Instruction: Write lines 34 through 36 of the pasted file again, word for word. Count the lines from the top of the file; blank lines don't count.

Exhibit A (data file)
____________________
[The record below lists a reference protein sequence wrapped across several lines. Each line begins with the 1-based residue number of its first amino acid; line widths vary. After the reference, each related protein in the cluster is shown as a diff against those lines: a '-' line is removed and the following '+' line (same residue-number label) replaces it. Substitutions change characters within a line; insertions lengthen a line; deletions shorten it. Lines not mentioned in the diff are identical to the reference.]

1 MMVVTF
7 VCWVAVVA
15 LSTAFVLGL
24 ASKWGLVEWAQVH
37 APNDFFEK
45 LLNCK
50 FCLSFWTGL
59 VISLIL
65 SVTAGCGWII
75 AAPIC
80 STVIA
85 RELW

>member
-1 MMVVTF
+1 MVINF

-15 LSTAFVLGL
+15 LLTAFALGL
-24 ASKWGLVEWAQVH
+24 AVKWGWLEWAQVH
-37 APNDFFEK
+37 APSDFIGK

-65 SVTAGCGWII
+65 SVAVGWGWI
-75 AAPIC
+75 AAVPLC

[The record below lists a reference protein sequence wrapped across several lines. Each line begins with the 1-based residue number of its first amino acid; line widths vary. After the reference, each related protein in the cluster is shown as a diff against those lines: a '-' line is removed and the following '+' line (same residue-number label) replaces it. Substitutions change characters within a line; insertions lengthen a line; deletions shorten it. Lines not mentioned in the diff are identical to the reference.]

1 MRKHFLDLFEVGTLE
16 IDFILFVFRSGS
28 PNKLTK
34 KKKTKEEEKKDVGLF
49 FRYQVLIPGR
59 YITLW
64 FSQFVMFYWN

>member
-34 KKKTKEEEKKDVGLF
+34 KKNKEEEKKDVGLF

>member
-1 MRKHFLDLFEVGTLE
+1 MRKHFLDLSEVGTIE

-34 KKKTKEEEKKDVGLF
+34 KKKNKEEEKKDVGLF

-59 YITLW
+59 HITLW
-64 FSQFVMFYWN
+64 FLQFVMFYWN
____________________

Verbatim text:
64 FSQFVMFYWN

>member
-34 KKKTKEEEKKDVGLF